For pioneering a community-based model of truth-telling and reconciliation. Essay by Cynthia Tucker

Susan Glisson
Susan Glisson photographed on The University of Mississippi campus in Oxford. Her work: Mississippi Truth Project
| Credit: Bill Phelps

Through the tumult of the Civil Rights Movement, Mississippi acquired a reputation as the nation's least progressive state—violent, brutal, racist. Dr. Susan Glisson doesn't shy away from that painful past. Instead, she looks that history squarely in the eye and insists that others do the same.

"I believe the truth is the foundation for the future," she says. Truth-telling [underscores] the whole approach for what we do."

As executive director of The University of Mississippi's William Winter Institute for Racial Reconciliation, Glisson, 45, has spent years bringing together black, white, and brown Mississippians, the powerful and the powerless, the descendants of Ku Klux Klan members with descendants of their victims. Her efforts have helped make Mississippi a leader in healing old wounds.

Glisson joined the crusade for justice in one of the state's most notorious cases: the 1964 murders of civil rights workers Andrew Goodman, James Chaney, and Michael Schwerner. When Edgar Ray Killen was convicted of three counts of manslaughter in 2005—41 years after the crime—"a gear shifted in Mississippi's universe," Glisson says. The trial inspired her to coordinate the Mississippi Truth Project, a grassroots movement pressing for a commission to investigate racially motivated crimes of the Civil Rights era. If it is convened, Mississippi would be only the second state, after North Carolina, to undertake such a commission.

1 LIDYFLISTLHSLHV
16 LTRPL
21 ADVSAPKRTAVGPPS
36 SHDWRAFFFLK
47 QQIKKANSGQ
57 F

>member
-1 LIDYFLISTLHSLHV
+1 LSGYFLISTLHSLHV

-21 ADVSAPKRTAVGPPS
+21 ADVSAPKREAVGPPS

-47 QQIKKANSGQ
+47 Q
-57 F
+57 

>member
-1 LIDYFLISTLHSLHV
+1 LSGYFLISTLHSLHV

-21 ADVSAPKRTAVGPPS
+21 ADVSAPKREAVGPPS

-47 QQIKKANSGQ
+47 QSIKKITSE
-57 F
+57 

Glisson spearheaded a successful effort to pass the nation's first state law that requires the teaching of civil rights and human rights history in Mississippi public schools. In 2002 she helped The University of Mississippi organize events to mark the 40th anniversary of the entry of its first black student, James Meredith, whose enrollment sparked deadly riots. The ceremonies included a formal apology from then-Chancellor Robert Khayat. No university has done more to acknowledge its role in perpetuating segregation.

Glisson says her mission is social justice—working to change the conditions that have created a legacy of inequities. And she believes that racism can be eliminated in her lifetime. "I don't think it's easy," she says. "It takes hard work. But it can happen. I'm seeing it happen in Mississippi every day."

Tucker is a Pulitzer Prize-winning syndicated columnist and visiting professor at The University of Georgia's Grady College.